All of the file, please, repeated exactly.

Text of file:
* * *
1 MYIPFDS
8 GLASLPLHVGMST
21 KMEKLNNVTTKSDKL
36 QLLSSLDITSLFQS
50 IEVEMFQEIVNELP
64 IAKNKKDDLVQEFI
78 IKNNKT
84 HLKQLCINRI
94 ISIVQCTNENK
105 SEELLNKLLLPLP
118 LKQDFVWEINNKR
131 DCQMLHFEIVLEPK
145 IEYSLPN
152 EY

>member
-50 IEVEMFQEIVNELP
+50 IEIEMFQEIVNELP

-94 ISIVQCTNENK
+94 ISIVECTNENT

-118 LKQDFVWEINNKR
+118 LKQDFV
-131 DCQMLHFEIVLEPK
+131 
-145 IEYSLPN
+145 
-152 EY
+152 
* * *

1 MYIPFDS
8 GLASLPLHVGMST
21 KMEKLNNVTTKSDKL
36 QLLSSLDITSLFQS
50 IEVEMFQEIVNELP
64 IAKNKKDDLVQEFI
78 IKNNKT
84 HLKQLCINRI
94 ISIVQCTNENK
105 SEELLNKLLLPLP
118 LKQDFVWEINNKR
131 DCQMLHFEIVLEPK
145 IEYSLPN
152 EY

>member
-50 IEVEMFQEIVNELP
+50 IEIEMFQEIVNELP

-94 ISIVQCTNENK
+94 ISIVECTNENT

-118 LKQDFVWEINNKR
+118 LKQDFV
-131 DCQMLHFEIVLEPK
+131 
-145 IEYSLPN
+145 
-152 EY
+152 